BWW Review: CITY OF ANGELS Jazzes It Up at NextStop
The Broadway composer Cy Coleman is completely underrated. His range of musicals stretch from traditional musical (Little Me) to 60's pop (Sweet Charity) to comic operetta (On The Twentieth Century). His greatest triumph is the hard jazz / film noire musical City of Angels. On Saturday night, the DC area professional premier opened at NextStop Theatre in Herndon, Virginia.
Artistic Director Evan Hoffmann takes a bold risk in staging this massive musical in an intimate setting with a scaled back cast. Mr. Hoffmann's vision of this miniature City is impressive and there are some truly outstanding aspects. First off, Cy Coleman's jazz score comes out in superb fashion with music director Elisa Rosman's intimiate 6-piece band. The original production was orchestrated by the great jazz trombonist Billy Byers and those charts received universal acclaim. Ms. Rosman has assembled some of the great musicians in this area and they truly are the strongest and most cohesive part of the show.
The "movie-within-a-musical" opens with the Angel City Four (Zac Brightbill, Carolyn Burke, Ward Ferguson, and Shaina L. Murphy) accompanying the projected credits singing the late Mr. Coleman's impressive harmonies and scat lyrics. The quartet, who also double as the ensemble, are fine singers but they are missing the cohesiveness of a quartet and don't blend their sound very effectively. They are not helped, however, by Sound Designer Nicholas Upchurch's staticy sound design and ineffective blend with the impressive band. For a musical about a movie, the opening credits are a nice touch, but the show misses the opportunity to revisit those projections and immerse the audience in the film using multimedia that was not as easily achieved in the original 1990 production.
Book writer Larry Gelbart had a great concept in casting the "movie" with real world counterparts. All of the main characters of the "reel world" have a "real world" counterpart. Because the original 30 member cast is dwindled down to 14 in this production, only the principal characters have doubles that make sense. The minor character doubling is forgotten due to the small scale of the cast which loses some of the comedy and at times due to the quick changes makes things a little messy to follow.
Out of the main characters Ryan Burke as the gumshoe, Stone and Katie Keyser as Stine's wife Gabby and nightclub singer Bobbi are two of the most impressive. Mr. Burke's gorgeous baritone is a joy to listen to and his voiceovers that are such a staple of the show work well with his voice (however hard to hear with the sound design). Ms. Keyser smoky voice is luscious as Bobbi particularly on "With Every Breath I Take" and as an actress is the strongest in making two distinct characters that compliment each other. Screenwriter Stine, played by Bobby Libby is good, and the strongest singer of the cast, but his Seymour Krelborn inspired Stine is a bit nebulous.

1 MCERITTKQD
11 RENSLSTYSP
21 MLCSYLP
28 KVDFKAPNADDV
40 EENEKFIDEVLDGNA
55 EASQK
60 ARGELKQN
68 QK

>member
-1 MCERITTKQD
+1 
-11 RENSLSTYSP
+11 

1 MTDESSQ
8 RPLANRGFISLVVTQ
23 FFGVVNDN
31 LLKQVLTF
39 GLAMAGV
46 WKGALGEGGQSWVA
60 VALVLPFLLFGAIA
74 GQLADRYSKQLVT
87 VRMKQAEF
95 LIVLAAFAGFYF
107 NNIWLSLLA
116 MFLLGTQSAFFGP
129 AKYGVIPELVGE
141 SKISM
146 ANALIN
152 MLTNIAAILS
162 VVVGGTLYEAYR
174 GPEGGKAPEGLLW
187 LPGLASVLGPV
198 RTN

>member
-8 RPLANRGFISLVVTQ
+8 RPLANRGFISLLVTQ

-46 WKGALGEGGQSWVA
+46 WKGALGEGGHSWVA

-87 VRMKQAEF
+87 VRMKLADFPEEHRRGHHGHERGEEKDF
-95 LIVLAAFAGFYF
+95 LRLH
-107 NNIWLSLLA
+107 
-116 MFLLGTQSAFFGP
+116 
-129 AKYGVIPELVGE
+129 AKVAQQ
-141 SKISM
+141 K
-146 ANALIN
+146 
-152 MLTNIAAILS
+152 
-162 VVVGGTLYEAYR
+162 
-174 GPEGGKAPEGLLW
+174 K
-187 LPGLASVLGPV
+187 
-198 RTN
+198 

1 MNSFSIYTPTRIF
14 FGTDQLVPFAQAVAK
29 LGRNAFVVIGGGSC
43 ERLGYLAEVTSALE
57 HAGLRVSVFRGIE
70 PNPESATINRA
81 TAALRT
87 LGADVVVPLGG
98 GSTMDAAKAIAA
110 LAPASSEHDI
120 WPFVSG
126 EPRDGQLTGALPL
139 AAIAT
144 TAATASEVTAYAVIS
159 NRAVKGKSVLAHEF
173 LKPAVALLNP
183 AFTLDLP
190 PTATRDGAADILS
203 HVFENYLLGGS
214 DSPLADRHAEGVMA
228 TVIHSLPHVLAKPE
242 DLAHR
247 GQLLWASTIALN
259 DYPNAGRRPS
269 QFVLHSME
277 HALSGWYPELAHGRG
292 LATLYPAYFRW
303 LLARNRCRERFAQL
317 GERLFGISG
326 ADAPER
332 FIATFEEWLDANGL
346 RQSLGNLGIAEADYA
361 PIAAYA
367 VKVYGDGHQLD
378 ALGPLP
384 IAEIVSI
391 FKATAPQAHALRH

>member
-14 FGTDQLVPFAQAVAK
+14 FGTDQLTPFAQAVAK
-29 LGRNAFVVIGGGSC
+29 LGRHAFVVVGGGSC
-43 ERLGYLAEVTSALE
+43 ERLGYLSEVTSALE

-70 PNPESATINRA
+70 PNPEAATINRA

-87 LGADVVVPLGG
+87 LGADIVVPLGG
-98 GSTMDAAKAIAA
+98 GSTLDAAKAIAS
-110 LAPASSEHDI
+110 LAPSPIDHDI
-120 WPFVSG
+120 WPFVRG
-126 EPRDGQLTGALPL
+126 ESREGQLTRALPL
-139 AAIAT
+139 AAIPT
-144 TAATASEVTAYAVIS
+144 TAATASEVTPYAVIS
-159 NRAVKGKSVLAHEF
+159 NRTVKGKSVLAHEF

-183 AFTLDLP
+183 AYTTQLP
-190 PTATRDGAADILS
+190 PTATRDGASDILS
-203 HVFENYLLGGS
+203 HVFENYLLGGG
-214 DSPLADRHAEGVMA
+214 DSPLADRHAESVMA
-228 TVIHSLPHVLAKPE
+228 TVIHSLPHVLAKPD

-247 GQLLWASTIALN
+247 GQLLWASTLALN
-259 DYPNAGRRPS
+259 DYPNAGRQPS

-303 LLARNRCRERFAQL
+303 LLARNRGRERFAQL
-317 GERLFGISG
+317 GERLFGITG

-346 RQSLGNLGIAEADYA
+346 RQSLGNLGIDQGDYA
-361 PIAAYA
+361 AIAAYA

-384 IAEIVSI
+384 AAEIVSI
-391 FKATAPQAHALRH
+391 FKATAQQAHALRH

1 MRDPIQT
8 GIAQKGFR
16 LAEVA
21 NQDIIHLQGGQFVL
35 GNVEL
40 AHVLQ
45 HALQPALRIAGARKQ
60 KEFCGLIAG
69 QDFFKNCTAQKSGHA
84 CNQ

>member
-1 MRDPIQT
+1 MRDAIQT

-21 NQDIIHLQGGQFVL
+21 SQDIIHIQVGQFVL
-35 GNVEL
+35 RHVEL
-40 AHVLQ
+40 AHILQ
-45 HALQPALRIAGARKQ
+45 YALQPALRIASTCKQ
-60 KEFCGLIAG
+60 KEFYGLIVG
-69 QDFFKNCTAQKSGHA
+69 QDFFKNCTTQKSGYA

The remainder of the principal actors have some standout moments. John Loughney as producer Buddy Fiddler makes bold choices channeling his inner Paul Lynde but carries that persona over to one of the thugs in the movie, which makes following things a bit confusing. The gorgeous Mackenzie Newbury as the "Lost and Found" Mallory oozes sexuality and the recent CUA grad is just getting her feet wet in the professional theatre scene so I expect big things from her in the future.
On the technical side of things Lighting Designer AnnMarie Castrigno and Costume Designer Kristina Martin nail the colors between the black and white world of the movie and vibrant world of 1940's LA. One standout moment is the end of Act One during the impressive duet between Stone and Stine when Ms. Castrigno paints the stage with the lights in a precise way while Ms. Martin's costume are appropriately polar opposites of each other.
For the most part the show is successful. Despites some of the technical shortcomings, the overall concept and design is strong and Mr. Hoffmann made some great choices in his concept and it is a joy to listen to Cy Coleman's amazing and rarely produced score.
With Teresa Danskey, Katie McManus, Mark Hidalgo, Scott Harrison and Grant Saunders. City of Angels runs through June 5, 2016 at NextStop Theatre, 269 Sunset Park Drive, Herndon, VA, 20170. For tickets call the box office at 866-811-4111 or visit their website.
Photo credits: Traci J. Brooks Studios